But Taras said that by default, Alberta’s premier must be a champion of the resource, given its economic importance to the province.
The oilsands, still in their commercial infancy, were a footnote in the conflict between Peter Lougheed and Pierre Trudeau over the National Energy Program, though the reviled federal program impacted pricing on oilsands production.
It was co-operation between the federal Liberals and Alberta’s PCs that helped spur the development boom in the oilsands in the 1990s and early 2000s.
But Jean Chretien’s move to sign Canada on to the Kyoto Protocol drew the wrath of Ralph Klein, who warned that the international deal to reduce greenhouse gas emissions would harm the oilsands.
“The commitment (Canada) ended up signing on to was unrealistic from the outset,” said Gary Mar, who served as Klein’s environment minister during part of the Kyoto debate.
While the federal Conservative government elected in 2006 withdrew Canada from Kyoto and was staunchly pro-oilsands development, the oilsands were increasingly found in an unflattering spotlight both within the country and internationally — fuelling opposition to the proposed Keystone XL pipeline to the United States Gulf Coast.
The Stelmach government responded by implementing a $15-a-tonne carbon levy on large emitters, massively investing in carbon capture and storage and launching a public relations campaign that stressed the economic importance of the oilsands and the province’s efforts to reduce their environmental impact.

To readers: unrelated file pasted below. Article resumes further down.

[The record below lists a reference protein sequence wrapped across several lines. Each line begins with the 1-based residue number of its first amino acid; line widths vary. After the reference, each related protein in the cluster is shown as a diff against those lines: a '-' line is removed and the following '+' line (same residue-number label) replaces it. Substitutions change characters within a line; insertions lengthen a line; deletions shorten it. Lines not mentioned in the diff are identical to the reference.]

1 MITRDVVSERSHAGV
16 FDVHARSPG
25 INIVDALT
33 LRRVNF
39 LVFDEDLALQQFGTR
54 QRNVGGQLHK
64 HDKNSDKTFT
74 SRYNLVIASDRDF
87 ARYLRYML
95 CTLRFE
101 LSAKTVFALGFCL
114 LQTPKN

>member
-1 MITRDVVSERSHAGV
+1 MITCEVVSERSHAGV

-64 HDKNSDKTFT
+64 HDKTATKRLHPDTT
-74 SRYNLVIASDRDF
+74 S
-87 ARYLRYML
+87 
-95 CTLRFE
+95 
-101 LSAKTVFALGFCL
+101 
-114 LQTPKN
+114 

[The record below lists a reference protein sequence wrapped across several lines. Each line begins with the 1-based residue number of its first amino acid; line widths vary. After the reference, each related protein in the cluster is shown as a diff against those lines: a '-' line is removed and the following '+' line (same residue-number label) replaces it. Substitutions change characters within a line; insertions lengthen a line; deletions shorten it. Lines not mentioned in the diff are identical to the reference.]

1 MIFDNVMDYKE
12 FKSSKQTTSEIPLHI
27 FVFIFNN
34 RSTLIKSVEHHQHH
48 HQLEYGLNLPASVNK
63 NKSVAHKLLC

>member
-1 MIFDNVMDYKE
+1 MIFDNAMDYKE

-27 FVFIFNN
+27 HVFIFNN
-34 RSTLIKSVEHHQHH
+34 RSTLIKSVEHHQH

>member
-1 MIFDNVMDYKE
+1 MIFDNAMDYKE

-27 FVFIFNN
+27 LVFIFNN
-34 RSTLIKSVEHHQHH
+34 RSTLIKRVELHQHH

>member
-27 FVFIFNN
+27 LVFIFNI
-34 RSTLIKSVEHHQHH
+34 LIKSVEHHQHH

Mar, who served as Alberta’s envoy to Washington, D.C., under Stelmach, believes the province should have been even more aggressive in combating environmentalists in defence of the oilsands.
“We didn’t do enough, fast enough,” he said. “We should have been bloodying peoples’ noses when they’re telling untruths about the oilsands.”
With the oilsands likely to remain at the centre of political debate in the province, some are calling for a harder line on the issue.
The new United Conservative Party, the NDP’s likely main rival in the 2019 election, says Notley’s policies are responsible for the exodus of foreign players from the oilsands and have cooled both development and the provincial economy.
Candidates for the party’s leadership have called for the repeal of the NDP’s climate change initiatives and a bellicose approach toward provincial and federal governments when it comes to pipelines and carbon pricing.
“Putting our industry at a competitive disadvantage and not having a significant impact on global emissions is not the best path forward,” said UCP interim leader Nathan Cooper.
But Notley said that approach would be counterproductive — and leave Alberta at the mercy of a federal government determined to address climate change.
She said the future viability of the oilsands and the fate of needed pipelines hinge on taking appropriate action, a lesson she feels wasn’t learned by previous governments,
“To not be honest about the environmental challenges associated with the oilsands resource … they undermined our industry and they undermined key things that needed to happen,” she said.